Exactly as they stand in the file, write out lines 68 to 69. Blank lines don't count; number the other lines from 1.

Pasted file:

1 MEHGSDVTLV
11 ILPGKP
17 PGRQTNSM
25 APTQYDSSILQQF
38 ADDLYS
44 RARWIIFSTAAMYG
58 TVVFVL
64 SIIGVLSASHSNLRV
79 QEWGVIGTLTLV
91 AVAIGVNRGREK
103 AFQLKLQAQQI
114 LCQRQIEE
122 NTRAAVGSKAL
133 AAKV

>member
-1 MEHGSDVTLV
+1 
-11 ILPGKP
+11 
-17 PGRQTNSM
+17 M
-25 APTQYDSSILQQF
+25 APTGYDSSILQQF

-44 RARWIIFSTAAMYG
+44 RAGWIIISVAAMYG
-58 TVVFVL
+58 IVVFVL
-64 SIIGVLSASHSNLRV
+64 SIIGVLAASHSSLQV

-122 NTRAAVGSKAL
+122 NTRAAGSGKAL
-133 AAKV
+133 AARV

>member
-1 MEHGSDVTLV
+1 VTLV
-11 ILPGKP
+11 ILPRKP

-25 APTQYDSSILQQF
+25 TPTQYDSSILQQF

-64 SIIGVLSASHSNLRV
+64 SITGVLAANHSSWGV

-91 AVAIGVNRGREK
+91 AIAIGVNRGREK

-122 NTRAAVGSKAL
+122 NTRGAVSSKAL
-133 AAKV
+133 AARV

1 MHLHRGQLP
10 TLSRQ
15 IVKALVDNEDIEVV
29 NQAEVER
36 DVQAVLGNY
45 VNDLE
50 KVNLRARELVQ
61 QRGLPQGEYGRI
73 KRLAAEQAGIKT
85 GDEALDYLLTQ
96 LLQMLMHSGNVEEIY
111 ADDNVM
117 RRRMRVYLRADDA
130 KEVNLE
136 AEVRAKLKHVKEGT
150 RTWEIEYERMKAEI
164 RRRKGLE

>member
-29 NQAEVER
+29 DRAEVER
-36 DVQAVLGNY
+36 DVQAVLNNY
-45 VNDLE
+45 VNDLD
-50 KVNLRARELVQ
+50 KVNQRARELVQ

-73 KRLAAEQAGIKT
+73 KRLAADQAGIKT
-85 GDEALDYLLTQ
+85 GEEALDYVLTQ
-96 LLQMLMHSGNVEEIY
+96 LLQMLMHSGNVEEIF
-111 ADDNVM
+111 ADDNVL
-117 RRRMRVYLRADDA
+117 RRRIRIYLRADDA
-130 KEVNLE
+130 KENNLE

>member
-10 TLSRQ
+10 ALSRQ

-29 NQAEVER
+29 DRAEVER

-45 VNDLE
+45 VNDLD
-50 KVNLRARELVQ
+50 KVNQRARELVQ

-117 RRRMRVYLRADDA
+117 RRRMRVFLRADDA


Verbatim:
+29 DRAEVER
-36 DVQAVLGNY